Please consider donating to Behind the Black, by giving either a one-time contribution or a regular subscription, as outlined in the tip jar below. Your support will allow me to continue covering science and culture as I have for the past twenty years, independent and free from any outside influence.
Regular readers can support Behind The Black with a contribution via paypal:
If Paypal doesn't work for you, you can support Behind The Black directly by sending your donation by check, payable to Robert Zimmerman, to
Behind The Black
c/o Robert Zimmerman
Cortaro, AZ 85652
The monthly NOAA update of the solar cycle, covering sunspot activity for October 2018, was released yesterday. As I have done every month since this website began in July 2011, I am posting it below, annotated to give it some context.
Though there was a tiny uptick in sunspot activity on the Sun in October, the uptick was inconsequential. Overall, the activity in the past few months appears to closely match the weak activity seen in late 2007 and early 2008, just when the last solar minimum began.
The graph above has been modified to show the predictions of the solar science community. The green curves show the community’s two original predictions from April 2007, with half the scientists predicting a very strong maximum and half predicting a weak one. The red curve is their revised May 2009 prediction.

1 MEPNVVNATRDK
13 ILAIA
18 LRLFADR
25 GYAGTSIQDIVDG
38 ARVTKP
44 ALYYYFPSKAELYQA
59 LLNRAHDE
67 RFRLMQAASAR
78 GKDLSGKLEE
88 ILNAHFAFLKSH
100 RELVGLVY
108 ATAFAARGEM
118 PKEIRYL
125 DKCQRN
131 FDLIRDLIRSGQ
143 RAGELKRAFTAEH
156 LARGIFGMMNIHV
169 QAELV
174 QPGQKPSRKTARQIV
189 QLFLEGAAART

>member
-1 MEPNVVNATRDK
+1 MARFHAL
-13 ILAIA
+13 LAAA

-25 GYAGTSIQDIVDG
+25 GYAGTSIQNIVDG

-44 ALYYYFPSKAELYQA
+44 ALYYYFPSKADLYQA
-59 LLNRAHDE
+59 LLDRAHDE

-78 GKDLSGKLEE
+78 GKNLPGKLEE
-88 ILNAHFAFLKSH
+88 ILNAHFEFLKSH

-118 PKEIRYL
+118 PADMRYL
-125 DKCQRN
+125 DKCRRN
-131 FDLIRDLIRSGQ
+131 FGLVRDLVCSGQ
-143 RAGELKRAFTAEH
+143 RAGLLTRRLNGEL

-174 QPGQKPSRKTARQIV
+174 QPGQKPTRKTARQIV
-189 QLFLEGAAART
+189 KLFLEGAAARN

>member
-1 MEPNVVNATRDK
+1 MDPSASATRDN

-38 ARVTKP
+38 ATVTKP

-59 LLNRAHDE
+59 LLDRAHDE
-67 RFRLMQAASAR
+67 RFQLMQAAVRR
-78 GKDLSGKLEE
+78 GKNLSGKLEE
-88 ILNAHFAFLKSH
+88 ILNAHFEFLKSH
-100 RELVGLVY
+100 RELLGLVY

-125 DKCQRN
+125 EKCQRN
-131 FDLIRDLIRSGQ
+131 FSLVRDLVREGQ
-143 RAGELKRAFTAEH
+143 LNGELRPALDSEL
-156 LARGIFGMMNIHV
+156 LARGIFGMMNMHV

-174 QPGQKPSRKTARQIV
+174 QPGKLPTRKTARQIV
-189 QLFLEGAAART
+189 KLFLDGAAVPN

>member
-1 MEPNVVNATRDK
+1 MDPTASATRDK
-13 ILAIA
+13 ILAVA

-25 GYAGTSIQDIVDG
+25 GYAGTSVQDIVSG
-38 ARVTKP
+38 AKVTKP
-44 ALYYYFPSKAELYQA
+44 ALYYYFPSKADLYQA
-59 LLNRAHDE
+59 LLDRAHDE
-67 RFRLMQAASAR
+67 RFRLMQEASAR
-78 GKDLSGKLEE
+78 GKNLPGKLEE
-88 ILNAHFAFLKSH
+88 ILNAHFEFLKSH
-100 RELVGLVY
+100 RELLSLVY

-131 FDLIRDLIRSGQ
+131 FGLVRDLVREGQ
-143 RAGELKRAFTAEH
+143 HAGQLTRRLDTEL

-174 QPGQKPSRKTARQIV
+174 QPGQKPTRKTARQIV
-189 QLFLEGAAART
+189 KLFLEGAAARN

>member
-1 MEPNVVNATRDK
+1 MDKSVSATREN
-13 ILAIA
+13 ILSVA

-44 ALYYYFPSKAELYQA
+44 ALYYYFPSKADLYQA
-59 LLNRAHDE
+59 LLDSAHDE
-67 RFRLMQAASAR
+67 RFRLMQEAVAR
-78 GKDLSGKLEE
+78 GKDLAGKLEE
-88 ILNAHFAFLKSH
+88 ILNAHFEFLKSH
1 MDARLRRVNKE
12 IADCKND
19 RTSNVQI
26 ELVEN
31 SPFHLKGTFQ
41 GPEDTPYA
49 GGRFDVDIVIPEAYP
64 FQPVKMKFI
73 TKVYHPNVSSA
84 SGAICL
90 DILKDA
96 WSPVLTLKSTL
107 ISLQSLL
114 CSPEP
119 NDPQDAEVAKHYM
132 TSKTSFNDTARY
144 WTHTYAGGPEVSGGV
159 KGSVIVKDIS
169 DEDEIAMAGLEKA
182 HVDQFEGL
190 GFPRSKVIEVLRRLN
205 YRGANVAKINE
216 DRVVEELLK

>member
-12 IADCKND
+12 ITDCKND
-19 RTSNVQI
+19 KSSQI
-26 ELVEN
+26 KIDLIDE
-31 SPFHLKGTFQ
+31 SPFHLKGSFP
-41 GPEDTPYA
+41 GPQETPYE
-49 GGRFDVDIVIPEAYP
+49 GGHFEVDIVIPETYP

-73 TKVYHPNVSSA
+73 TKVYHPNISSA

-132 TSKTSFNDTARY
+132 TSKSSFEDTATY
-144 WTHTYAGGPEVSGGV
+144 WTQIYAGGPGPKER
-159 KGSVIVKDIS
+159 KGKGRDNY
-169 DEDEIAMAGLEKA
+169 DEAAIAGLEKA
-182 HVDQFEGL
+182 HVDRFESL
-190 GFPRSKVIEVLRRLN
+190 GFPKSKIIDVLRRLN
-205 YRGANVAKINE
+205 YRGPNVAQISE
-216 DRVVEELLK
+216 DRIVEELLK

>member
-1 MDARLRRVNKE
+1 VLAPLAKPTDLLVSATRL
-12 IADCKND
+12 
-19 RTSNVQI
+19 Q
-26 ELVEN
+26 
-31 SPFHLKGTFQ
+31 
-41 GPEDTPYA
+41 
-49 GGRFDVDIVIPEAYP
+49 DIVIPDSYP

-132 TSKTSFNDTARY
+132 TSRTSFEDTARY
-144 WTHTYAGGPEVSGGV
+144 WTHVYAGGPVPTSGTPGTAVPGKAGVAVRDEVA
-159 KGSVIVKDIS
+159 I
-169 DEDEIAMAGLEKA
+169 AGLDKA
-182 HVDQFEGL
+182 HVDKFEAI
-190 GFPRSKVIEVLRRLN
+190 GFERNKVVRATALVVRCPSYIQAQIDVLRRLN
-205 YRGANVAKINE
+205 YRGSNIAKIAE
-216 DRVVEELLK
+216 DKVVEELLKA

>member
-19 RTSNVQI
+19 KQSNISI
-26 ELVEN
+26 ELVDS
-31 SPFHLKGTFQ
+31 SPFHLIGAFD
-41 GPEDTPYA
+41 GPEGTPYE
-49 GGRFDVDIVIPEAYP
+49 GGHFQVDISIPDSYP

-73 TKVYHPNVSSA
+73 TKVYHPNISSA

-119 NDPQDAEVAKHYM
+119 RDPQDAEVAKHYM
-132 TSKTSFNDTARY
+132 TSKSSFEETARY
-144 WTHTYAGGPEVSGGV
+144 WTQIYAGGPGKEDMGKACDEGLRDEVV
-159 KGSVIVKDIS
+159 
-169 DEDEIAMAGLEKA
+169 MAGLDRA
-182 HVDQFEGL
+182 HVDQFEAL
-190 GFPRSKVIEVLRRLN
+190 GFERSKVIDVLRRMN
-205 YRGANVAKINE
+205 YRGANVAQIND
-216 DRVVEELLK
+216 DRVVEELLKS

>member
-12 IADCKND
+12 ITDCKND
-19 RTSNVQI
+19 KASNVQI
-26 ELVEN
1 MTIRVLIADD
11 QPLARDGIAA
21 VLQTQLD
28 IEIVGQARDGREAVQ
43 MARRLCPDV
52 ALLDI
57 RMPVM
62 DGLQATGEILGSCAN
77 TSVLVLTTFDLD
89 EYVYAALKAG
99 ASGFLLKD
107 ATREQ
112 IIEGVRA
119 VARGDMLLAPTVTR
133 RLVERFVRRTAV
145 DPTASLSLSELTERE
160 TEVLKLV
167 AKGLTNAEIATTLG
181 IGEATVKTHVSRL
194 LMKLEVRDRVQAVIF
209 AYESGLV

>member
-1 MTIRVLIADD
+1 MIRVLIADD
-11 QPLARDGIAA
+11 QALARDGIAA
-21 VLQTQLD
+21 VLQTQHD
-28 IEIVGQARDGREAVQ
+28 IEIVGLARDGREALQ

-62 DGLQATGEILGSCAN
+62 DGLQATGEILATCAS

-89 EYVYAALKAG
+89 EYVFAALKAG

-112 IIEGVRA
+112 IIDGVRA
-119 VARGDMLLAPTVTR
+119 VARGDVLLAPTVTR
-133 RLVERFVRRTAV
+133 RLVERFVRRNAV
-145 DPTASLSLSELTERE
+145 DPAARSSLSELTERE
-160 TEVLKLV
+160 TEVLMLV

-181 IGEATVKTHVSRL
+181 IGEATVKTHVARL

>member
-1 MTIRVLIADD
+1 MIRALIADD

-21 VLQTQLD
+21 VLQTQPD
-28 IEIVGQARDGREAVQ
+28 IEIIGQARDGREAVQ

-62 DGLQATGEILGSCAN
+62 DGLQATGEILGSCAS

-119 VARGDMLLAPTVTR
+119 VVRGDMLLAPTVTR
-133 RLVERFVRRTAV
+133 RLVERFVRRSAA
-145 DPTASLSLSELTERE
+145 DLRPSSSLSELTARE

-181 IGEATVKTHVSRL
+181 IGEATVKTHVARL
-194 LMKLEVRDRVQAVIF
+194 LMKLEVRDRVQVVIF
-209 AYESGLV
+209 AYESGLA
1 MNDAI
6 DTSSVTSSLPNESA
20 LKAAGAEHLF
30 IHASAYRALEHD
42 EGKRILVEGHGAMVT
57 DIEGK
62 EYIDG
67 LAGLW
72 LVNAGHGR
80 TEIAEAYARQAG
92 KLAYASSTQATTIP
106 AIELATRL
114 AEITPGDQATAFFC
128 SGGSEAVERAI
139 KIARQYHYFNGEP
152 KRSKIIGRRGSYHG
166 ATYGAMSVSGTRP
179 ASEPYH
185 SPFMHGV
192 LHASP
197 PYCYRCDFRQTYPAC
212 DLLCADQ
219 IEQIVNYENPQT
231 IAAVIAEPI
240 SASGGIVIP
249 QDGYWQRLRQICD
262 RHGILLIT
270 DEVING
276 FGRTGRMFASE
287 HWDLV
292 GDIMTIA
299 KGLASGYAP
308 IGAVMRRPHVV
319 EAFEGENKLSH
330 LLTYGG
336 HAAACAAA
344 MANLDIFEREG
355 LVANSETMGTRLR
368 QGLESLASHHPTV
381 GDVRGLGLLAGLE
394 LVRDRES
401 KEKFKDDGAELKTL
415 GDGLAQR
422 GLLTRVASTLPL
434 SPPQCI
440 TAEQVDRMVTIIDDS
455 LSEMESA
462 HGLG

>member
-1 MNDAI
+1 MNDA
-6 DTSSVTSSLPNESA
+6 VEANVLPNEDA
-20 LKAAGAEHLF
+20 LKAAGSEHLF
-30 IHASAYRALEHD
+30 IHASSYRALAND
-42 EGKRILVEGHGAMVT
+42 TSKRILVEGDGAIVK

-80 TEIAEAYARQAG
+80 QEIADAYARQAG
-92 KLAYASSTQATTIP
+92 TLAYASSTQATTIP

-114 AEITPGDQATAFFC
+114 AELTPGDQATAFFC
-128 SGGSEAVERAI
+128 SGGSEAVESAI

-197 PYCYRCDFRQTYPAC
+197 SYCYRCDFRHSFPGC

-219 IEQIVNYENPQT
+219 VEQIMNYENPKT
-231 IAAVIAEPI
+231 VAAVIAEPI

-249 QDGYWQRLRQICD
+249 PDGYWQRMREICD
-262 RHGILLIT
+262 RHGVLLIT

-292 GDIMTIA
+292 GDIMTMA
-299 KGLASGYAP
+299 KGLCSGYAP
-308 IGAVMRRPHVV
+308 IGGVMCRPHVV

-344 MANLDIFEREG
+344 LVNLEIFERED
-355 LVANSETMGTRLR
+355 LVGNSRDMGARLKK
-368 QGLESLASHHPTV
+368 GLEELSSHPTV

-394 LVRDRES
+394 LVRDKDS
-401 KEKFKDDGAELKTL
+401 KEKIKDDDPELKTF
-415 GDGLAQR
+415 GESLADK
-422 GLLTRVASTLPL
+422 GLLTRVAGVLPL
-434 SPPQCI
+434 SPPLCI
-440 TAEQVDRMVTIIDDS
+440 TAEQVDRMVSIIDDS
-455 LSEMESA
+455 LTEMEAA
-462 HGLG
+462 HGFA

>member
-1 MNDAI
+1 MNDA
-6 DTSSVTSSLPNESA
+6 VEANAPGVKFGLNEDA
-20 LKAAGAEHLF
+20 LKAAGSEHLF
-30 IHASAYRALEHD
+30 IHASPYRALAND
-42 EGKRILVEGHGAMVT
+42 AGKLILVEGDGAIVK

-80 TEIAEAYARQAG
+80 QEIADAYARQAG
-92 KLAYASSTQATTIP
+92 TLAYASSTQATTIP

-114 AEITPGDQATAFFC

As I noted in August, the NOAA graph is now getting very close to its right edge, which ends in December 2018. They will very soon have to update this graph so that it can take us into the next solar cycle. While they must do this, it will unfortunately end the standard visual used by them for more than a decade for showing the progress of the solar cycle. Depending on how they change it, I might be able adapt it to include this graph to allow a continuation of the same visual into the future. We will have to see.
Having seen now the full solar maximum for this cycle (weak and short), we are now moving to the next question: Will the developing solar minimum be as long and as deep as the last? Will it evolve into a grand minimum, lasting decades, as some solar scientists believe?
Or will the Sun return to the higher levels of activity seen during most of the 24 solar cycles observed since the last grand minimum in the 1600s?
Since our understanding of these changes is very poor, your guess is likely as good as anyone else’s. All we can really do is keep our eyes open and watch what happens.